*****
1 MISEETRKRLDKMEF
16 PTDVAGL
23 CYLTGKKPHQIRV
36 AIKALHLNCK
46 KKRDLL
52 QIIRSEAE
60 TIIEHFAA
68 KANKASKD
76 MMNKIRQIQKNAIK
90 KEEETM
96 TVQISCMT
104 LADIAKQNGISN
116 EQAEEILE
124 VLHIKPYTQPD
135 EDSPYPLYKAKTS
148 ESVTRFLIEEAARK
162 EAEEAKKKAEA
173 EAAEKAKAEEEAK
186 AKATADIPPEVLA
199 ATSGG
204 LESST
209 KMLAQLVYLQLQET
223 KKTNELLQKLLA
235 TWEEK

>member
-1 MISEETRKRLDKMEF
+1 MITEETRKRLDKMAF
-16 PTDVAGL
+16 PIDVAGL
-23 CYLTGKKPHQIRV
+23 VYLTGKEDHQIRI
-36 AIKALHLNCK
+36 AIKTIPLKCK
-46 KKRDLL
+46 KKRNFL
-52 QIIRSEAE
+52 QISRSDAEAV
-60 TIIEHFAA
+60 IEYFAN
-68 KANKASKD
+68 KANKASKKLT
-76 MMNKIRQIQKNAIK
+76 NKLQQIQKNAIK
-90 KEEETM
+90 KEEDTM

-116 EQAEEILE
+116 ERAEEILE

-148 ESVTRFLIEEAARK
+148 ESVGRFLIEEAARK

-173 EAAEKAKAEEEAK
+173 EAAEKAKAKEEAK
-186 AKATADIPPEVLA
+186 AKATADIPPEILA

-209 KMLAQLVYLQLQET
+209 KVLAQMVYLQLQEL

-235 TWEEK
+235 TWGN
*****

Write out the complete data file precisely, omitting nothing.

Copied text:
1 MISEETRKRLDKMEF
16 PTDVAGL
23 CYLTGKKPHQIRV
36 AIKALHLNCK
46 KKRDLL
52 QIIRSEAE
60 TIIEHFAA
68 KANKASKD
76 MMNKIRQIQKNAIK
90 KEEETM
96 TVQISCMT
104 LADIAKQNGISN
116 EQAEEILE
124 VLHIKPYTQPD
135 EDSPYPLYKAKTS
148 ESVTRFLIEEAARK
162 EAEEAKKKAEA
173 EAAEKAKAEEEAK
186 AKATADIPPEVLA
199 ATSGG
204 LESST
209 KMLAQLVYLQLQET
223 KKTNELLQKLLA
235 TWEEK

>member
-1 MISEETRKRLDKMEF
+1 MITEETRKRLDKMAF
-16 PTDVAGL
+16 PIDVAGL
-23 CYLTGKKPHQIRV
+23 VYLTGKEDHQIRI
-36 AIKALHLNCK
+36 AIKTIPLKCK
-46 KKRDLL
+46 KKRNFL
-52 QIIRSEAE
+52 QISRSDAEAV
-60 TIIEHFAA
+60 IEYFAN
-68 KANKASKD
+68 KANKASKKLT
-76 MMNKIRQIQKNAIK
+76 NKLQQIQKNAIK
-90 KEEETM
+90 KEEDTM

-116 EQAEEILE
+116 ERAEEILE

-148 ESVTRFLIEEAARK
+148 ESVGRFLIEEAARK

-173 EAAEKAKAEEEAK
+173 EAAEKAKAKEEAK
-186 AKATADIPPEVLA
+186 AKATADIPPEILA

-209 KMLAQLVYLQLQET
+209 KVLAQMVYLQLQEL

-235 TWEEK
+235 TWGN